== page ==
Free Indeed by Stephen Whitney

Free Indeed
Stephen Whitney
I Peter 1:18-19

The 1959 movie Ben-Hur starring Charlton Heston won eleven Academy Awards. It is a story which captures the oppression and hopelessness of being a slave. After a very privileged upbringing in Jerusalem, Judah Ben-Hur through a series of misfortunes is arrested by the Romans. He is judged and then condemned to a life of serving in one of the Roman galleys.

There is this magnificent scene in the galley where having fallen from his position of privilege, is assigned to the bowels of the ship.

There he is, rowing away with all the other condemned men, suffering a hopeless future and expecting to eventually die.

He is only hanging on by sheer grit, by the skin of his teeth and rowing day after day with no relief in sight. The men around him begin to express their despair at this kind of dismal existence and as they vocalize this to the admiral, he explains to reason for their existence in these words: "We keep you alive to serve this ship."

Those words express the despair which a slave must feel and the spiritual bondage we must feel because we are slaves to sin.

John 8:34 Jesus said to the religious leaders, "Truly, truly, I say to you, everyone who commits sins is a slave to sin." Sin controls our thoughts which in turn determines what we do.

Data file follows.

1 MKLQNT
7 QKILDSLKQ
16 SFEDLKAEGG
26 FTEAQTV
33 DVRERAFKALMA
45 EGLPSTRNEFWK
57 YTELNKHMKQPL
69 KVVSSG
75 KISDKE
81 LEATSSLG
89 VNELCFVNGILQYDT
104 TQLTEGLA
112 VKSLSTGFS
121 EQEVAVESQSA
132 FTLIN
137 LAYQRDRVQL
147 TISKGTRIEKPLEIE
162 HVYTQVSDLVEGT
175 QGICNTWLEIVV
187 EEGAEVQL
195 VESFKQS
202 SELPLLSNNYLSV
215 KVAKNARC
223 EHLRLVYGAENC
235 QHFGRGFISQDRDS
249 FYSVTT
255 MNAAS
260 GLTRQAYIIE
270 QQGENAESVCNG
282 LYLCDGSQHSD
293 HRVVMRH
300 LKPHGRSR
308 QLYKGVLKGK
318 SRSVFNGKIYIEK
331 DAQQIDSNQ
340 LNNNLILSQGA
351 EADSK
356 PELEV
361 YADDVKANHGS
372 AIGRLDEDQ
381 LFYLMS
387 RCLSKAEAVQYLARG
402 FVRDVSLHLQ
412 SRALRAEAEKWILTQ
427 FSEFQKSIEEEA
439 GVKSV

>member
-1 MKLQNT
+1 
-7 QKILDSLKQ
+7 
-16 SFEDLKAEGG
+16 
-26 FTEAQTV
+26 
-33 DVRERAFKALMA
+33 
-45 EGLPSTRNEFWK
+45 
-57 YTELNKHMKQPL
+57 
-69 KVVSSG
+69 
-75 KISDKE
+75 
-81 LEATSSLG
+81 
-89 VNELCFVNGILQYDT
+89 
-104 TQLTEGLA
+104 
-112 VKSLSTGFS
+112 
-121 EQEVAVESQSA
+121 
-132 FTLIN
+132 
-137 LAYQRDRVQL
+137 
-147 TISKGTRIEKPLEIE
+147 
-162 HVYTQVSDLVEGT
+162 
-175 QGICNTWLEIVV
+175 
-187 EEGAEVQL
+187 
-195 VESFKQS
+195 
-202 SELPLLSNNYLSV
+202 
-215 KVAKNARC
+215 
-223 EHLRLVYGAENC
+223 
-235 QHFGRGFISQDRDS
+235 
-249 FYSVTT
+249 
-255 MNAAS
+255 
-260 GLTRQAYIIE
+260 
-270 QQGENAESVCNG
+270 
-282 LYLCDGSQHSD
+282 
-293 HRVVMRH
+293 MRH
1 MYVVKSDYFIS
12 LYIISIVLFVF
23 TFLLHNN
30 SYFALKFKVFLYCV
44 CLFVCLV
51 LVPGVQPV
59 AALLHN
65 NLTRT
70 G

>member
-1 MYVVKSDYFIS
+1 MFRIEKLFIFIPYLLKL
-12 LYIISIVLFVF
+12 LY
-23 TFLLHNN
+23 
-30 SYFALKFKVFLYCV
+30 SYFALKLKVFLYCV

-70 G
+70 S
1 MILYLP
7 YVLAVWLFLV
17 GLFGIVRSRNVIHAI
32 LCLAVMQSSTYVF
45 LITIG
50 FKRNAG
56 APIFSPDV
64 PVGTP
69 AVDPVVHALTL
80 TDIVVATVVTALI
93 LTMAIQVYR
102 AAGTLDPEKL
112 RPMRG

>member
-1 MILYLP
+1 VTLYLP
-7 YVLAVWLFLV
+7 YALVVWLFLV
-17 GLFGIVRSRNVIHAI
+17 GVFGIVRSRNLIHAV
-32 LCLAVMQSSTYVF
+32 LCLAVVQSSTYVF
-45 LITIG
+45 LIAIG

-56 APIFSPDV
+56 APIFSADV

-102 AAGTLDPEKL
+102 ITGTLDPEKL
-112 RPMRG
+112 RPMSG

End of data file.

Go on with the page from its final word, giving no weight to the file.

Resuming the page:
Romans 7:14-15 I am of the flesh, sold under sin. For I do not do what I want to do, but I do the very thing I do not want to do.

When the admiral said, "We keep you alive to serve this ship." He was saying the only reason we continue to keep you in bondage is to use you or else we would gladly get rid of you. Their lives were only sustained so they could continue in bondage.

In the movie Ben-Hur, eventually God intervenes. In a battle, the slaves on this particular ship are set free. Judah Ben-Hur rescues the admiral and is later adopted as his son and rises to a position of power and authority once again.

James Montgomery Boice (d. 2000) wrote ...


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